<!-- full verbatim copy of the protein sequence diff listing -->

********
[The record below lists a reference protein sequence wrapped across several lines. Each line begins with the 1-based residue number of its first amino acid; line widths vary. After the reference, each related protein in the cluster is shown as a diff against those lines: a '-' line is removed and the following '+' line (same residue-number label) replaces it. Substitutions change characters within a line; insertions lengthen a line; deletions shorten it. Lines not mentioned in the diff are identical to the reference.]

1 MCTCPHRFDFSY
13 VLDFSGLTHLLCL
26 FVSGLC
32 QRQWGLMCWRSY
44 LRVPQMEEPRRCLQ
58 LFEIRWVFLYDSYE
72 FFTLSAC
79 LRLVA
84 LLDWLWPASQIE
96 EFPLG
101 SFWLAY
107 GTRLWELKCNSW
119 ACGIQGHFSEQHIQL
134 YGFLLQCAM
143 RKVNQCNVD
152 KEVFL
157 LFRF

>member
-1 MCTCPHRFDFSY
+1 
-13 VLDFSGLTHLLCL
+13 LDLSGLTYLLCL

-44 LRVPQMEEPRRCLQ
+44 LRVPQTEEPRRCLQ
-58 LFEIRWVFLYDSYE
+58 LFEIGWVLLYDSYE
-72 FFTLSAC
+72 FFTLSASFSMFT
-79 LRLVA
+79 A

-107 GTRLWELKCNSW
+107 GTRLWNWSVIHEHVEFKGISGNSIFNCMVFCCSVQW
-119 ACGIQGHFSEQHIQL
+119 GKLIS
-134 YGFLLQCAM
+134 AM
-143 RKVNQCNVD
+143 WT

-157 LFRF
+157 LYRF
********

[The record below lists a reference protein sequence wrapped across several lines. Each line begins with the 1-based residue number of its first amino acid; line widths vary. After the reference, each related protein in the cluster is shown as a diff against those lines: a '-' line is removed and the following '+' line (same residue-number label) replaces it. Substitutions change characters within a line; insertions lengthen a line; deletions shorten it. Lines not mentioned in the diff are identical to the reference.]

1 MCTCPHRFDFSY
13 VLDFSGLTHLLCL
26 FVSGLC
32 QRQWGLMCWRSY
44 LRVPQMEEPRRCLQ
58 LFEIRWVFLYDSYE
72 FFTLSAC
79 LRLVA
84 LLDWLWPASQIE
96 EFPLG
101 SFWLAY
107 GTRLWELKCNSW
119 ACGIQGHFSEQHIQL
134 YGFLLQCAM
143 RKVNQCNVD
152 KEVFL
157 LFRF

>member
-1 MCTCPHRFDFSY
+1 
-13 VLDFSGLTHLLCL
+13 LDLSGLTYLLCL

-44 LRVPQMEEPRRCLQ
+44 LRVPQTEEPRRCLQ
-58 LFEIRWVFLYDSYE
+58 LFEIGWVLLYDSYE
-72 FFTLSAC
+72 FFTLSASFSMFT
-79 LRLVA
+79 A

-107 GTRLWELKCNSW
+107 GTRLWNWSVIHEHVEFKGISGNSIFNCMVFCCSVQW
-119 ACGIQGHFSEQHIQL
+119 GKLIS
-134 YGFLLQCAM
+134 AM
-143 RKVNQCNVD
+143 WT

-157 LFRF
+157 LYRF